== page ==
Want to get to know someone?
Do you have a need to explore below the surface, dig deeper, and find out what emotional conflicts are lurking below the surface and driving their actions? What motivates them? What drives their passions and fuels their angst?Ask them for a list of their favorite movies.
You can tell an awful lot about a person by taking a close look at their favorite films.
There are some very distinct common themes and obsessions at work here on this list.
Perhaps in the near future I will do an in depth essay blog analyzing this further.
In the mean time, this reviewer's top twenty favorite films.
1) Rise of the Planet of the Apes (2011)
Directed by Rupert Wyatt
Screenplay by Rick Jaffa and Amanda Silver
Based on the novel by Pierre Boulle and characters created by Paul Dehn
I’ll tell you how much this film affected me. I insist on having a Hall of Fame like waiting period of at least five years before a movie can even be eligible for consideration to be on this list.
Well, that rule was waived for the first time ever for "Rise of the Planet of the Apes".
Not since "A.I Artificial Intelligence" in 2001 have I thought this much about a film after seeing it. Caesar is an unforgettable character and "Rise of the Planet of the Apes" is not just a well crafted, expertly paced, exciting blockbuster. It is full of iconic moments including an emotional finale that will be etched into cinematic history.
At its heart Rise is a coming age of story that resonates with deep emotion. It is a film about family, home, tragedy, separation, finding one's place in the world, and so much more.
2) Videodrome (1983)
Directed by David Cronenberg
Screenplay by David Cronenberg
Describing "Videodrome" to the uninitiated is difficult, because in some ways this is a difficult film. Or as the lead character Max Renn played by James Woods says at one point, “I am having trouble finding my way around.”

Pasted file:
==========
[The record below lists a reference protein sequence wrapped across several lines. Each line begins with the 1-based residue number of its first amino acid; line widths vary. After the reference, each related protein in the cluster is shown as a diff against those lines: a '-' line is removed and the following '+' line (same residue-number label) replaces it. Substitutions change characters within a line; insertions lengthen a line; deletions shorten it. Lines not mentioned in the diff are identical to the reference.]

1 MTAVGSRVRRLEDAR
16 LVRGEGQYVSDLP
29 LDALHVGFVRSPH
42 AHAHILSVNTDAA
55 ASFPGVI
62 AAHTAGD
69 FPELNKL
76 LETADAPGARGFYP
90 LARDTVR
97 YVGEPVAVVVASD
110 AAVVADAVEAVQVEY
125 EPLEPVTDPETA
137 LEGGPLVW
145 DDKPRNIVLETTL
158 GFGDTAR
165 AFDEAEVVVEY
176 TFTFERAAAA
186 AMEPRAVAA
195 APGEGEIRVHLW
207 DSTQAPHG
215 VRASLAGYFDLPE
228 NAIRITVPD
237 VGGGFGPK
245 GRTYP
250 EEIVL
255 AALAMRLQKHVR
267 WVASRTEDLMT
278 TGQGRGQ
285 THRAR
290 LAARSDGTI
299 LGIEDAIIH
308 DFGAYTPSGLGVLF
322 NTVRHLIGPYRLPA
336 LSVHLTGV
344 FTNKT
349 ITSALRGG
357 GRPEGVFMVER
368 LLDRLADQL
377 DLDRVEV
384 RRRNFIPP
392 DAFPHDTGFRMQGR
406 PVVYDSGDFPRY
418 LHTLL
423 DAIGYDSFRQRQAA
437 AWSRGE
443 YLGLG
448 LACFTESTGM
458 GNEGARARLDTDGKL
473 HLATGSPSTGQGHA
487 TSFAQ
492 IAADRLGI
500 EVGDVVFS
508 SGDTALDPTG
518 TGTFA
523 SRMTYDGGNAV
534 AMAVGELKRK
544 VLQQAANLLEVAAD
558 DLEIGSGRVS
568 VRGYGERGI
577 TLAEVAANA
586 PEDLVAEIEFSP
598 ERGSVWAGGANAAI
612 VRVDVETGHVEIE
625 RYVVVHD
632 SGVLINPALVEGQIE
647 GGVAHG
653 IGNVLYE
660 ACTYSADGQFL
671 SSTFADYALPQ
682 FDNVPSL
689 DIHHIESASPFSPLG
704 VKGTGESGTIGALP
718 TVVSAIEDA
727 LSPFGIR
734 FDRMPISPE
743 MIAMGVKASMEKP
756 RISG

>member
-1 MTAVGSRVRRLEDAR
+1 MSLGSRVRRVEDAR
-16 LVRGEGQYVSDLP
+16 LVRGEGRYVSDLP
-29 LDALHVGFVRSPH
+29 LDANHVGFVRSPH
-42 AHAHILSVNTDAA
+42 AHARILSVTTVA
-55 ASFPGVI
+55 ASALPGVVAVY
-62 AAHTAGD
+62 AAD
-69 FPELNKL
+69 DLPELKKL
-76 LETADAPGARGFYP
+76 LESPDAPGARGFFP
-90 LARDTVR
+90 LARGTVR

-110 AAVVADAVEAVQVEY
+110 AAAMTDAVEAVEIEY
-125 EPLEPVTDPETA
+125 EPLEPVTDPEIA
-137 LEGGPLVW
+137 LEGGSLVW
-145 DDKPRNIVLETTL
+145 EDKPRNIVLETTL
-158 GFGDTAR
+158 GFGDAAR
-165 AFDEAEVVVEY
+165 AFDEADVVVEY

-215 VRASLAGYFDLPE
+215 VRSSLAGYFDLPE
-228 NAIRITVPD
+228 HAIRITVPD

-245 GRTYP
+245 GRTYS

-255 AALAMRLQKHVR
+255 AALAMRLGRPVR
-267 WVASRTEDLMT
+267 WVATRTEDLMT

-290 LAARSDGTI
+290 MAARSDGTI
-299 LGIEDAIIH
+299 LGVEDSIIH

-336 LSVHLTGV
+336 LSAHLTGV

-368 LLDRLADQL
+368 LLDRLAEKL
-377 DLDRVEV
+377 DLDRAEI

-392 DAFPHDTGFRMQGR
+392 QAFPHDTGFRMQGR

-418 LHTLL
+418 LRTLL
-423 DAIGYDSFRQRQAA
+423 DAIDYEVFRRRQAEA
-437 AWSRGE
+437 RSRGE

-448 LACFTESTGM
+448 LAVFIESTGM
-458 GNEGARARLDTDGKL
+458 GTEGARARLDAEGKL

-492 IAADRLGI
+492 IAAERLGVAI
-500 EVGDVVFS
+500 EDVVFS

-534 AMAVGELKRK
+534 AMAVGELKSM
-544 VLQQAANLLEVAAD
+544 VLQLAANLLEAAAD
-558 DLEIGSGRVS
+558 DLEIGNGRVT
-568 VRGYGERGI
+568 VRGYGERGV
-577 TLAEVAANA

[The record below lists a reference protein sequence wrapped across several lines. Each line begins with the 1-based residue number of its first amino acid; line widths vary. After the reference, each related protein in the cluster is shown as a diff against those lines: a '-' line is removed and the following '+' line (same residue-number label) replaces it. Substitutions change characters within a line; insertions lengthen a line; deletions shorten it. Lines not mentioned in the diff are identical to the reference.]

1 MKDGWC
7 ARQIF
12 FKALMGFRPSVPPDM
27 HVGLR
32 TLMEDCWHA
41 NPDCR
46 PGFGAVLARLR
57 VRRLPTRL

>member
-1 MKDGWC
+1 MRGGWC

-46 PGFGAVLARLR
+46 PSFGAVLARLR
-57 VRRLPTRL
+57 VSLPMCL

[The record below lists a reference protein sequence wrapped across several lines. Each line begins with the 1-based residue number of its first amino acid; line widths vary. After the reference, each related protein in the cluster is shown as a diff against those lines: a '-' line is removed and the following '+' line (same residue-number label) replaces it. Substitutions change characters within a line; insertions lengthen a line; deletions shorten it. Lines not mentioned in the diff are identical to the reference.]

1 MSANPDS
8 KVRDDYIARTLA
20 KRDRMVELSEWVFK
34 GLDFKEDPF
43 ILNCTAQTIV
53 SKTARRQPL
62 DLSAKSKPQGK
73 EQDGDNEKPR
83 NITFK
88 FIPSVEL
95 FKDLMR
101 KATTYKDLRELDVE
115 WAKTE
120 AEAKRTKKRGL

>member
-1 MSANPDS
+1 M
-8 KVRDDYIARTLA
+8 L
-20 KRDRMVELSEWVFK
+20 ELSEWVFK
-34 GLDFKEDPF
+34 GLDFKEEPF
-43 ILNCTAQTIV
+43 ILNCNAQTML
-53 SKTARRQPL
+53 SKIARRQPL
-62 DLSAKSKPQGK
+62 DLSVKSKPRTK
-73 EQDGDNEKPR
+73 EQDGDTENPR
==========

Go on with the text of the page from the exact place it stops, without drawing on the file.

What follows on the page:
A screenwriting logline might read:
A contemporary erotic science fiction film noir about a right wing conspiracy using video signals from S and M underground broadcasts...
Okay maybe this is not the kind of film that can be accurately captured in a logline or marketing catch phrase.
But I do know of a few phrases that can help give a few hints as to what it is; strange, erotic, hallucinatory, prophetic, hypnotic, and just plain wicked, subversive and insanely brilliant.
3) Falling Down (1993)
Directed by Joel Schumacher
Screenplay by Ebbe Roe Smith
If ever there was a relevant time to rediscover a film, the time is now, and the film is 1993’s "Falling Down". An insightful masterwork of well executed, stirring set pieces tied together by a haunting (and underrated) performance by Michael Douglas as Bill Foster, "Falling Down" is a film that provokes strong polarizing reactions.
Like several of the main characters on this top ten list, Bill “D-Fens” Foster just wants to find a way to go back “home” and recapture a past that no longer exists.
4) JFK (1991)
Directed by Oliver Stone
Screenplay by Oliver Stone and Zachary Sklar
Based on books by Jim Garrison and Jim Marris
The conspiracy, the history, the spooky men in the shadows—"JFK" is the best X-file ever made.
One of two Oliver Stone movies on my list, it is the last great film Stone made before he seemingly lost all story telling sensibilities.
"JFK" is the most fascinating real life inspired film ever made.